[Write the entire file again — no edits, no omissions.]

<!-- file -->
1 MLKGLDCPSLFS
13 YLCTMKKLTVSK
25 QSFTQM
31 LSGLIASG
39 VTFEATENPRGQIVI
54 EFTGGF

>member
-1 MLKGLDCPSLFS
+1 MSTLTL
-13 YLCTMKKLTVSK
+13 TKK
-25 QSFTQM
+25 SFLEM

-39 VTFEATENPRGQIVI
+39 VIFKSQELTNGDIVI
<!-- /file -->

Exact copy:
1 MLKGLDCPSLFS
13 YLCTMKKLTVSK
25 QSFTQM
31 LSGLIASG
39 VTFEATENPRGQIVI
54 EFTGGF

>member
-1 MLKGLDCPSLFS
+1 MSTLTL
-13 YLCTMKKLTVSK
+13 TKK
-25 QSFTQM
+25 SFLEM

-39 VTFEATENPRGQIVI
+39 VIFKSQELTNGDIVI